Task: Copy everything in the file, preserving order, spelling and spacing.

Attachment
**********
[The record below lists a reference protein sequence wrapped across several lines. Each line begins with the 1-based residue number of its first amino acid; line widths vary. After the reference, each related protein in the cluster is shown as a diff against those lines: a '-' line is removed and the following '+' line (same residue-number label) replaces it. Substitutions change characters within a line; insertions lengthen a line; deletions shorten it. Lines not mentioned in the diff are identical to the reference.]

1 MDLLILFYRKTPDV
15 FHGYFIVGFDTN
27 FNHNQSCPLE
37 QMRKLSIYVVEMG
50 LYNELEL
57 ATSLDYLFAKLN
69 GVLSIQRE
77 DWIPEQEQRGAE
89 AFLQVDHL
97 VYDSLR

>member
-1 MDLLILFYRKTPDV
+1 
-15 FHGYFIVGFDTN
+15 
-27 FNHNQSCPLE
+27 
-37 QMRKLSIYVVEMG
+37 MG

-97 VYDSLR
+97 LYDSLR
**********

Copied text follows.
[The record below lists a reference protein sequence wrapped across several lines. Each line begins with the 1-based residue number of its first amino acid; line widths vary. After the reference, each related protein in the cluster is shown as a diff against those lines: a '-' line is removed and the following '+' line (same residue-number label) replaces it. Substitutions change characters within a line; insertions lengthen a line; deletions shorten it. Lines not mentioned in the diff are identical to the reference.]

1 MDLLILFYRKTPDV
15 FHGYFIVGFDTN
27 FNHNQSCPLE
37 QMRKLSIYVVEMG
50 LYNELEL
57 ATSLDYLFAKLN
69 GVLSIQRE
77 DWIPEQEQRGAE
89 AFLQVDHL
97 VYDSLR

>member
-1 MDLLILFYRKTPDV
+1 
-15 FHGYFIVGFDTN
+15 
-27 FNHNQSCPLE
+27 
-37 QMRKLSIYVVEMG
+37 MG

-97 VYDSLR
+97 LYDSLR